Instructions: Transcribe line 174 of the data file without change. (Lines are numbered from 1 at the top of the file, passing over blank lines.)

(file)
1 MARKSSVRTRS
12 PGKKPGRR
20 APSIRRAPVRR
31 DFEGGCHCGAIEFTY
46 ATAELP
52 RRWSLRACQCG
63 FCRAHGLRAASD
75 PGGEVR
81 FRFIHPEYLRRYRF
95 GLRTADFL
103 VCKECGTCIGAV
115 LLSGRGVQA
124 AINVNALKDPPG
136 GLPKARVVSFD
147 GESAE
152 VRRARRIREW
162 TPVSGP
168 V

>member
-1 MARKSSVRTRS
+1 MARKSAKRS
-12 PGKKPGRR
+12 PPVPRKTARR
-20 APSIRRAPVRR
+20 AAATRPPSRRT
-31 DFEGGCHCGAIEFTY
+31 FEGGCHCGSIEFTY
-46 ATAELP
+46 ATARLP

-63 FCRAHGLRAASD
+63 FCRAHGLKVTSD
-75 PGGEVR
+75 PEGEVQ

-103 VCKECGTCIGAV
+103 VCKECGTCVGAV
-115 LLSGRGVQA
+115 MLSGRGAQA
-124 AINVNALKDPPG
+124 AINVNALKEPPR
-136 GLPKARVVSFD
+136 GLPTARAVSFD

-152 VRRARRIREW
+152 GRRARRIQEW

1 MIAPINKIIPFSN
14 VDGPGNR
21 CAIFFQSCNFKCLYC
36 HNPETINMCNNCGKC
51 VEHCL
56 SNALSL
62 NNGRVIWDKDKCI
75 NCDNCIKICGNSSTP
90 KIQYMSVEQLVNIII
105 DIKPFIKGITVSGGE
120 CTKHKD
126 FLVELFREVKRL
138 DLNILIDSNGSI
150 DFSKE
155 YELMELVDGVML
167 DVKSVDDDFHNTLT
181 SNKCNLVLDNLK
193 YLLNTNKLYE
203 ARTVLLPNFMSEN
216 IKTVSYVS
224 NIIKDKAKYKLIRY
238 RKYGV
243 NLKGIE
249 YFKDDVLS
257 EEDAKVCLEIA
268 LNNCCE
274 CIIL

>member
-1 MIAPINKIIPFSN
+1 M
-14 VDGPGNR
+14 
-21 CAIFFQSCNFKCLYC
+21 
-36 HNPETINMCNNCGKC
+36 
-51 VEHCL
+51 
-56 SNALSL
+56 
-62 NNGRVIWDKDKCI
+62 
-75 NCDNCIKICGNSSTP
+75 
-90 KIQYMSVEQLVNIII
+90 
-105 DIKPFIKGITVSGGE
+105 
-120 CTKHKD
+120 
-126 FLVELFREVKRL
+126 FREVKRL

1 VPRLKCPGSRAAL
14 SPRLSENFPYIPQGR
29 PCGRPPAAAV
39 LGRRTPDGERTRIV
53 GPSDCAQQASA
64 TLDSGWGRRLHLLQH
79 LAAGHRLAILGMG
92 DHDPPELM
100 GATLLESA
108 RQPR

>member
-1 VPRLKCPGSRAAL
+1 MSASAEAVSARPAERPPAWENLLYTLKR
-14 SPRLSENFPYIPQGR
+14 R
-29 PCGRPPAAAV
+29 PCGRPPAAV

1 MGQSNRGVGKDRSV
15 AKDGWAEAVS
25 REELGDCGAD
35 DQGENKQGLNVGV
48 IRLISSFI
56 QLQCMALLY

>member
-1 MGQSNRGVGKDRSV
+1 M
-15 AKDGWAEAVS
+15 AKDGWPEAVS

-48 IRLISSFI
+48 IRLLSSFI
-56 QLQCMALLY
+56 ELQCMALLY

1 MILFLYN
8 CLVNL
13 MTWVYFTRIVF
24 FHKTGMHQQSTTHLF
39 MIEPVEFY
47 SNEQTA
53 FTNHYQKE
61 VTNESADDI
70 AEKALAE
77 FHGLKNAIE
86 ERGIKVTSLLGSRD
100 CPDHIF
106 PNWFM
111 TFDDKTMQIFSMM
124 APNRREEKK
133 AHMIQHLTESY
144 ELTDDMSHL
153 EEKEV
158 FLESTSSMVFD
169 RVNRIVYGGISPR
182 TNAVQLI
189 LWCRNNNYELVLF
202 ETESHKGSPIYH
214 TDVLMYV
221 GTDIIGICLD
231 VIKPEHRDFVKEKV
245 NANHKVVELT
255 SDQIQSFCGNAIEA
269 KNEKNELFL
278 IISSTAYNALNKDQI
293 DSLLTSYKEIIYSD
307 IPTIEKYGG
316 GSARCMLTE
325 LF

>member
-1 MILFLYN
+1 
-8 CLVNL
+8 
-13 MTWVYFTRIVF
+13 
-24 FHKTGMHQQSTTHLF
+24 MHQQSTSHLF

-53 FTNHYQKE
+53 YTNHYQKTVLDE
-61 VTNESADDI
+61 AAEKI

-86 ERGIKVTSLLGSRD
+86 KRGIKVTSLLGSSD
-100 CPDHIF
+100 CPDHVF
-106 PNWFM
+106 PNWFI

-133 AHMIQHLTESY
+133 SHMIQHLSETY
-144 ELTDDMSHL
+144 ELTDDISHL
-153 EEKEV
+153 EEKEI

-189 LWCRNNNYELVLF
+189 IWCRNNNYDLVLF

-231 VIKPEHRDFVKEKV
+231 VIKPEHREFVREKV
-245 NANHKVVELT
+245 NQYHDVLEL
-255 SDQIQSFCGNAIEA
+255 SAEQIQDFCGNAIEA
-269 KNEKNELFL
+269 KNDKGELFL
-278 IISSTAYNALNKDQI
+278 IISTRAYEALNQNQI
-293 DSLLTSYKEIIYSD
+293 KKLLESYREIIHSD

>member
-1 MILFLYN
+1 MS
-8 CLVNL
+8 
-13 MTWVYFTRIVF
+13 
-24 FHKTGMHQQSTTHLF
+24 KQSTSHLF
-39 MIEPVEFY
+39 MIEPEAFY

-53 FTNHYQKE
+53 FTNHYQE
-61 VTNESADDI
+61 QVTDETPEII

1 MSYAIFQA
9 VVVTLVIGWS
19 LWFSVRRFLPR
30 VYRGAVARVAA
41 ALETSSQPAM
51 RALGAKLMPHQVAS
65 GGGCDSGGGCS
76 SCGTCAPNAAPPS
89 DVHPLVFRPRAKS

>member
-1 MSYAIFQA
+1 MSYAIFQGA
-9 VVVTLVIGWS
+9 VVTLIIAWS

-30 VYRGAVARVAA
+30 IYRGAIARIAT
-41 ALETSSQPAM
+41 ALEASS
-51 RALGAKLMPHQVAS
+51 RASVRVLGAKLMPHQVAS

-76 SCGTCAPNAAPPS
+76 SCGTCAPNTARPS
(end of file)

+61 AAEKI